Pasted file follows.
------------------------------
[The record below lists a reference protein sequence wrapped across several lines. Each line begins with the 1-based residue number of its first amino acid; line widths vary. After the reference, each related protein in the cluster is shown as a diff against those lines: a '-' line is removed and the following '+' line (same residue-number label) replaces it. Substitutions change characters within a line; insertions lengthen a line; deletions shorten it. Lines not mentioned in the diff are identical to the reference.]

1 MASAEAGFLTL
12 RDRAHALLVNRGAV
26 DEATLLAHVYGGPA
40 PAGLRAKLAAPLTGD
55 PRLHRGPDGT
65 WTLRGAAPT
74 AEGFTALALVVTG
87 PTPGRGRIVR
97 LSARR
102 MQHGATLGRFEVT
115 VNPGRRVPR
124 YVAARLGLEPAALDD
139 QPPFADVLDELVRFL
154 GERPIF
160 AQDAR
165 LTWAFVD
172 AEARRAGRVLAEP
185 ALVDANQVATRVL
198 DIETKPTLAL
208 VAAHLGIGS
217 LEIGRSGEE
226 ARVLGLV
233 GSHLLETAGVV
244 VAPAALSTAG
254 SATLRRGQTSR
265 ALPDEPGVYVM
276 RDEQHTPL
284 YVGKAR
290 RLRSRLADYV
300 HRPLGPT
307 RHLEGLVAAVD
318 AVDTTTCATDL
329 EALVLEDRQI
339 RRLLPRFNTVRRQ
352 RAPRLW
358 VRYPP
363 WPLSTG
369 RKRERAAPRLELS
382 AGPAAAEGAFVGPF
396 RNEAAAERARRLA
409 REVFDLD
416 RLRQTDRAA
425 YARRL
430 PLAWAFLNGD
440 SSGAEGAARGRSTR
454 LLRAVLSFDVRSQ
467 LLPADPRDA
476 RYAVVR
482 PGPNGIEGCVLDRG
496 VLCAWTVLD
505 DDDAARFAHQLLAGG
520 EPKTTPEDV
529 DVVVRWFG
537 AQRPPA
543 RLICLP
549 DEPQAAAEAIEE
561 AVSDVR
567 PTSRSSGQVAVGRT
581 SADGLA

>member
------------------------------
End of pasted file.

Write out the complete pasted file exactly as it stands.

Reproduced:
[The record below lists a reference protein sequence wrapped across several lines. Each line begins with the 1-based residue number of its first amino acid; line widths vary. After the reference, each related protein in the cluster is shown as a diff against those lines: a '-' line is removed and the following '+' line (same residue-number label) replaces it. Substitutions change characters within a line; insertions lengthen a line; deletions shorten it. Lines not mentioned in the diff are identical to the reference.]

1 MASAEAGFLTL
12 RDRAHALLVNRGAV
26 DEATLLAHVYGGPA
40 PAGLRAKLAAPLTGD
55 PRLHRGPDGT
65 WTLRGAAPT
74 AEGFTALALVVTG
87 PTPGRGRIVR
97 LSARR
102 MQHGATLGRFEVT
115 VNPGRRVPR
124 YVAARLGLEPAALDD
139 QPPFADVLDELVRFL
154 GERPIF
160 AQDAR
165 LTWAFVD
172 AEARRAGRVLAEP
185 ALVDANQVATRVL
198 DIETKPTLAL
208 VAAHLGIGS
217 LEIGRSGEE
226 ARVLGLV
233 GSHLLETAGVV
244 VAPAALSTAG
254 SATLRRGQTSR
265 ALPDEPGVYVM
276 RDEQHTPL
284 YVGKAR
290 RLRSRLADYV
300 HRPLGPT
307 RHLEGLVAAVD
318 AVDTTTCATDL
329 EALVLEDRQI
339 RRLLPRFNTVRRQ
352 RAPRLW
358 VRYPP
363 WPLSTG
369 RKRERAAPRLELS
382 AGPAAAEGAFVGPF
396 RNEAAAERARRLA
409 REVFDLD
416 RLRQTDRAA
425 YARRL
430 PLAWAFLNGD
440 SSGAEGAARGRSTR
454 LLRAVLSFDVRSQ
467 LLPADPRDA
476 RYAVVR
482 PGPNGIEGCVLDRG
496 VLCAWTVLD
505 DDDAARFAHQLLAGG
520 EPKTTPEDV
529 DVVVRWFG
537 AQRPPA
543 RLICLP
549 DEPQAAAEAIEE
561 AVSDVR
567 PTSRSSGQVAVGRT
581 SADGLA

>member